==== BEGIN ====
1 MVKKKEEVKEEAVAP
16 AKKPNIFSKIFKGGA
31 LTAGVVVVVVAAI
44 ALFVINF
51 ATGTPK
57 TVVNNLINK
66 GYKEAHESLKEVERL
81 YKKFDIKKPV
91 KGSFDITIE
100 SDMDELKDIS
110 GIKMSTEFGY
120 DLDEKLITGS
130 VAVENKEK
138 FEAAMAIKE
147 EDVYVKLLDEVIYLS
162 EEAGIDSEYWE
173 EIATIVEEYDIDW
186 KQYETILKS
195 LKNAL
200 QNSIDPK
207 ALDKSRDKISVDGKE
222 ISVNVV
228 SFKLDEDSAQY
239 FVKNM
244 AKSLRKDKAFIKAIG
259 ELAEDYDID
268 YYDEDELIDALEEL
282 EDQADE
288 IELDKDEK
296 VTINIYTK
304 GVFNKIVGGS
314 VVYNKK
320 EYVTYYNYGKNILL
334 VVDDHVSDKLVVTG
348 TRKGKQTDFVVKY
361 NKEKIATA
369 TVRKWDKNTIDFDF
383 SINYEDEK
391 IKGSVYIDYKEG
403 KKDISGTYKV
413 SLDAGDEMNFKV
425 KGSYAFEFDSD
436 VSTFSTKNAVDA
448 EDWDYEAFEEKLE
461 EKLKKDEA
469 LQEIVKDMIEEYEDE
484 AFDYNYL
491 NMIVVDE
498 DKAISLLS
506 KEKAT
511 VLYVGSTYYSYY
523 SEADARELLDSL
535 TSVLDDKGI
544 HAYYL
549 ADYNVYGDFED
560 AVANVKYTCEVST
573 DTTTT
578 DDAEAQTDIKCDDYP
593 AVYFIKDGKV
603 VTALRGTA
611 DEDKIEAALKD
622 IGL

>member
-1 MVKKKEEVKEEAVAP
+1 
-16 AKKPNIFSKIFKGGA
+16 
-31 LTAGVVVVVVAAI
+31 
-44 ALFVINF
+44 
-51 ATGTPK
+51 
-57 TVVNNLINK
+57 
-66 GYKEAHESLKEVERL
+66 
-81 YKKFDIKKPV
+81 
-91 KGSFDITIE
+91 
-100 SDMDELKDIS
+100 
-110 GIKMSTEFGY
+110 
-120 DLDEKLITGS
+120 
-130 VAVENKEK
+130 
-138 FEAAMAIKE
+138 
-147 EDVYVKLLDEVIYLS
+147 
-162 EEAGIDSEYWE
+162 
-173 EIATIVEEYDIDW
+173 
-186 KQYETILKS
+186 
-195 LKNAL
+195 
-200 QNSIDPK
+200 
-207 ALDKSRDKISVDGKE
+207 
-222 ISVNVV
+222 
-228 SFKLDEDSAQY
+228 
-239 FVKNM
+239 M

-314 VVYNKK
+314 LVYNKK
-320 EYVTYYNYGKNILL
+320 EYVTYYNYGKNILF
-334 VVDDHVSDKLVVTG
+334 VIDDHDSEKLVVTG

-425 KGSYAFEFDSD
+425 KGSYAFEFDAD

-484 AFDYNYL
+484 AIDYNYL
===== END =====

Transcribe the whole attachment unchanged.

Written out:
1 MVKKKEEVKEEAVAP
16 AKKPNIFSKIFKGGA
31 LTAGVVVVVVAAI
44 ALFVINF
51 ATGTPK
57 TVVNNLINK
66 GYKEAHESLKEVERL
81 YKKFDIKKPV
91 KGSFDITIE
100 SDMDELKDIS
110 GIKMSTEFGY
120 DLDEKLITGS
130 VAVENKEK
138 FEAAMAIKE
147 EDVYVKLLDEVIYLS
162 EEAGIDSEYWE
173 EIATIVEEYDIDW
186 KQYETILKS
195 LKNAL
200 QNSIDPK
207 ALDKSRDKISVDGKE
222 ISVNVV
228 SFKLDEDSAQY
239 FVKNM
244 AKSLRKDKAFIKAIG
259 ELAEDYDID
268 YYDEDELIDALEEL
282 EDQADE
288 IELDKDEK
296 VTINIYTK
304 GVFNKIVGGS
314 VVYNKK
320 EYVTYYNYGKNILL
334 VVDDHVSDKLVVTG
348 TRKGKQTDFVVKY
361 NKEKIATA
369 TVRKWDKNTIDFDF
383 SINYEDEK
391 IKGSVYIDYKEG
403 KKDISGTYKV
413 SLDAGDEMNFKV
425 KGSYAFEFDSD
436 VSTFSTKNAVDA
448 EDWDYEAFEEKLE
461 EKLKKDEA
469 LQEIVKDMIEEYEDE
484 AFDYNYL
491 NMIVVDE
498 DKAISLLS
506 KEKAT
511 VLYVGSTYYSYY
523 SEADARELLDSL
535 TSVLDDKGI
544 HAYYL
549 ADYNVYGDFED
560 AVANVKYTCEVST
573 DTTTT
578 DDAEAQTDIKCDDYP
593 AVYFIKDGKV
603 VTALRGTA
611 DEDKIEAALKD
622 IGL

>member
-1 MVKKKEEVKEEAVAP
+1 
-16 AKKPNIFSKIFKGGA
+16 
-31 LTAGVVVVVVAAI
+31 
-44 ALFVINF
+44 
-51 ATGTPK
+51 
-57 TVVNNLINK
+57 
-66 GYKEAHESLKEVERL
+66 
-81 YKKFDIKKPV
+81 
-91 KGSFDITIE
+91 
-100 SDMDELKDIS
+100 
-110 GIKMSTEFGY
+110 
-120 DLDEKLITGS
+120 
-130 VAVENKEK
+130 
-138 FEAAMAIKE
+138 
-147 EDVYVKLLDEVIYLS
+147 
-162 EEAGIDSEYWE
+162 
-173 EIATIVEEYDIDW
+173 
-186 KQYETILKS
+186 
-195 LKNAL
+195 
-200 QNSIDPK
+200 
-207 ALDKSRDKISVDGKE
+207 
-222 ISVNVV
+222 
-228 SFKLDEDSAQY
+228 
-239 FVKNM
+239 M

-314 VVYNKK
+314 LVYNKK
-320 EYVTYYNYGKNILL
+320 EYVTYYNYGKNILF
-334 VVDDHVSDKLVVTG
+334 VIDDHDSEKLVVTG

-425 KGSYAFEFDSD
+425 KGSYAFEFDAD

-484 AFDYNYL
+484 AIDYNYL